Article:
Millions of Canadians were forced to work from home during the 2020 tax year and opted to use their bedrooms, kitchens, and living rooms to work remotely for their employers. This creates an administrative burden on employees to claim their workfrom home office expenses on their personal tax returns.
Good news! Employees Can Claim $400 Home Office Expenses Due to the COVID-19 Pandemic.
The Canadian government is always here to assist employed taxpayers during the pandemic! Canada Revenue Agency (CRA) announced a simplified calculation of home office expenses deduction due to COVID-19 on November 30, 2020.
Simplified Employee Expense Deductions for COVID-19
CRA has introduced a simplified method to deduct employee expenses for those working from home because of the pandemic. The first method, named the Temporary Simplified Method, allows employees to deduct home office expenses of $2 per day up to a maximum of $400 for days worked at home.
To be eligible, employees must have worked more than 50% from home over a four-week consecutive period in 2020. Multiple employees who were working from home in the same household can claim this deduction.
An eligible workday consists of the employee either working full-time or part-time from home. Disallowed days include:
- Day off (no work is performed)
- Sick leave day
- Vacation day
- Any leave or, absence days
For Salaried Employees, the Following Expenses are Allowed:
- Rent paid for the place of residence
- Utilities and utility portion of the condominium fee
- Maintenance (e.g., minor repairs, cleaning supplies, paint)
- Home internet access fees
- Employment usage of a basic cell phone service plan
- Office Supplies
- Employment usage of long-distance calls
For commissioned employees, the following additional expenses can be claimed:
- Property Taxes
- Home Insurance
- Lease of equipment that is a reasonable amount incurred to earn employment income
Note that all deductions must be reasonable and incurred during the process of earning employment income.
Employees opting for the simplified method are not required to have their employer complete form T2200 (Declaration of Conditions of Employment). However, other employment expenses for 2020 are not permitted for deduction if an employee chooses to use the simplified method.
This simplified method is available for use in all provinces and territories except Quebec. Revenu Quebec has instead released a 2020 version of form TP-64.3-V, simplifying work-from-home disclosure.
Employees may still choose to use the traditional home office expenses calculation method. However, T2200 must be approved and signed by their employer. By signing the T2200 ‘Declaration of Conditions of Employment form, daily employment expenses for salaried and commissioned workers will be permitted by the employer.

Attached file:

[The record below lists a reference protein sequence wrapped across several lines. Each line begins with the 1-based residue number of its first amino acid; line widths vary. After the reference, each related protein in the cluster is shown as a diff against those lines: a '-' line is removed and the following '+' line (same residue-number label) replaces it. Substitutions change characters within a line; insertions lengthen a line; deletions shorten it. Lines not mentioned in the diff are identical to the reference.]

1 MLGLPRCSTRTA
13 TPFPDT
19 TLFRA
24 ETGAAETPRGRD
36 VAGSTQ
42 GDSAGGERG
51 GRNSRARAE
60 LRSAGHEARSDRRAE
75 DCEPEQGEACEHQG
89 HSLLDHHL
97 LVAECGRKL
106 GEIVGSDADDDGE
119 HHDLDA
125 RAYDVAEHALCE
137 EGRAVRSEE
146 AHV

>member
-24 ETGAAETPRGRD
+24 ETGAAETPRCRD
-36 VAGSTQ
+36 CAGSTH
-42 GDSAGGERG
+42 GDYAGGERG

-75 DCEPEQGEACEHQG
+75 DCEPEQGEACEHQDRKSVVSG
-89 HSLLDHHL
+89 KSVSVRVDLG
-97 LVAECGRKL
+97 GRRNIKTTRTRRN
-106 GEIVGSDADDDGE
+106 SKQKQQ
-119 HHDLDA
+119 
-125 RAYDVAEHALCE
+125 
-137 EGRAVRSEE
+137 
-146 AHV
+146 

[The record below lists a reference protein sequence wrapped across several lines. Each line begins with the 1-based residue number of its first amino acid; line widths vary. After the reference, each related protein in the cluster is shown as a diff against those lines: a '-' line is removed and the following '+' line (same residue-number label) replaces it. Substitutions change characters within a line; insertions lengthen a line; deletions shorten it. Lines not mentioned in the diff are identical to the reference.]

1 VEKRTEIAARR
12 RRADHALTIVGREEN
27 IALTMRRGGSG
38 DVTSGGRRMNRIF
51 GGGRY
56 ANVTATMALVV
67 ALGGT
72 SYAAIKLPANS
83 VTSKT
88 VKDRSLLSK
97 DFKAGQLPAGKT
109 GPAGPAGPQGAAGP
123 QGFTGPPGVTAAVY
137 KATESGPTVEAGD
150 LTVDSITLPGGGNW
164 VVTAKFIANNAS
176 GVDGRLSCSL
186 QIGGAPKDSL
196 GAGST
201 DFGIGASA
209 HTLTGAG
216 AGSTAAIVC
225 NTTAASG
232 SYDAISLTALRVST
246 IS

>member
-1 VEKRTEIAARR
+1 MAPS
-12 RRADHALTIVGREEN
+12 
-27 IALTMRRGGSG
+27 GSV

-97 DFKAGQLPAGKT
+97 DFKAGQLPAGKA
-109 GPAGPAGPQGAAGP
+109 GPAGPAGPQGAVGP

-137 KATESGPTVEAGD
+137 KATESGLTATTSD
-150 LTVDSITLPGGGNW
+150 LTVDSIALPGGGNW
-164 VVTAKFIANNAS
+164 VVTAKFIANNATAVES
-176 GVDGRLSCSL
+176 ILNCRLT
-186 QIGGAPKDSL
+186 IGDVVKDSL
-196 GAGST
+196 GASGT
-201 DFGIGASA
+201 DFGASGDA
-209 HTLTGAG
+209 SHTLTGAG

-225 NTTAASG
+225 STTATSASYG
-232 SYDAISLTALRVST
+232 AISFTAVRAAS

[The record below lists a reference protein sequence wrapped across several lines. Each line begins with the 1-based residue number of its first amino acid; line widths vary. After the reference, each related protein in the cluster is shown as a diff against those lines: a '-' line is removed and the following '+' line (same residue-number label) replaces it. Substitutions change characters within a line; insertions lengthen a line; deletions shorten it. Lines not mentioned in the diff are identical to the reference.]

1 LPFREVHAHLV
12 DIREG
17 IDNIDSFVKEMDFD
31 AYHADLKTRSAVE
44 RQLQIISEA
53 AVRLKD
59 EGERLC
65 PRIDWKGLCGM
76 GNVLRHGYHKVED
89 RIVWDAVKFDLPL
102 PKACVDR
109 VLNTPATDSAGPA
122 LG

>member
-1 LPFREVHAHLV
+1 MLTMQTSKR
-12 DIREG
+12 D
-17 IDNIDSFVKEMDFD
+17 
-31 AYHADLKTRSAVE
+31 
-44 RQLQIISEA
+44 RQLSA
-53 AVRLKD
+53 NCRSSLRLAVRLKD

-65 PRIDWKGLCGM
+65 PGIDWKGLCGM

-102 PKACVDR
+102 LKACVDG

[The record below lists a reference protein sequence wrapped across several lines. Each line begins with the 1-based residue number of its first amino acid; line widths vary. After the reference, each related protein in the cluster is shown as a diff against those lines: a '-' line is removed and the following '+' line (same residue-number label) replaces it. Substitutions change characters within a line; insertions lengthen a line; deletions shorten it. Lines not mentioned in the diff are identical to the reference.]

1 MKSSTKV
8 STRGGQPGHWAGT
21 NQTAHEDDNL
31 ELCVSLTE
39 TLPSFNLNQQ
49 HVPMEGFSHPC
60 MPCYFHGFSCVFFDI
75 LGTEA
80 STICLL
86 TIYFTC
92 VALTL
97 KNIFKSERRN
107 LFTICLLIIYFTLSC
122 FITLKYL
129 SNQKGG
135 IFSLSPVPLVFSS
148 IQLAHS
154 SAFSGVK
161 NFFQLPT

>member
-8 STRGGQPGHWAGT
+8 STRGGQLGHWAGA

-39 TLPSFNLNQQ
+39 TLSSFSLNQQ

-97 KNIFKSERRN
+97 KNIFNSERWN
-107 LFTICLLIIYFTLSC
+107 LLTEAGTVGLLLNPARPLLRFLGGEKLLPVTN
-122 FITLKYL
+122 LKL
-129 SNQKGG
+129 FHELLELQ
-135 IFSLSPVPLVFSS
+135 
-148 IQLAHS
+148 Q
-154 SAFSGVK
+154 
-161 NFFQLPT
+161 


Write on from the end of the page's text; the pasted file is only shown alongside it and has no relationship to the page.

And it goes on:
For both the simplified and traditional methods, employees must now submit form T777S (Statement of Employment Expenses for Working from Home Due to COVID-19) along with their income tax return.
With the completion of this form, any deductions claimed can directly offset employee income. Whereas previous employee deductions would work as a tax credit (reduce tax at the lowest marginal rate), this new deduction provides savings at the employee’s personal tax rate. Note that this deduction cannot create a tax refund.
T2200 for Employers
To assist employers, CRA now offers a simplified T2200S (Declaration of Conditions of Employment for Working at Home Due to COVID-19). This form is only to be used for employees claiming work from home expenses (not other employment deductions, this will still require T2200) and removes the need to provide as much detailed information as on the T2200. For 2020, CRA is also allowing electronic signatures for the completion of this form.
To assist our clients through these unprecedented times, SDG Accountant is committed to providing constant updates on all tax treatment changes. Our tax preparation and planning services will always reflect these updated policies, giving you some much-needed peace of mind.
For more information, please book a free consultation
This site provides general information on various tax issues and other matters. The information is not intended to constitute professional advice and may not be appropriate for a specific individual or fact situation. It is written by the author solely in their personal capacity and cannot be attributed to the accounting firm with which they are affiliated. It is not intended to constitute professional advice, and neither the author nor the firm with which the author is associated shall accept any liability in respect of any reliance on the information contained herein. Readers should always consult with their professional advisors in respect of their particular situation.
— Sami Ghaith, CPA
August 8th, 2017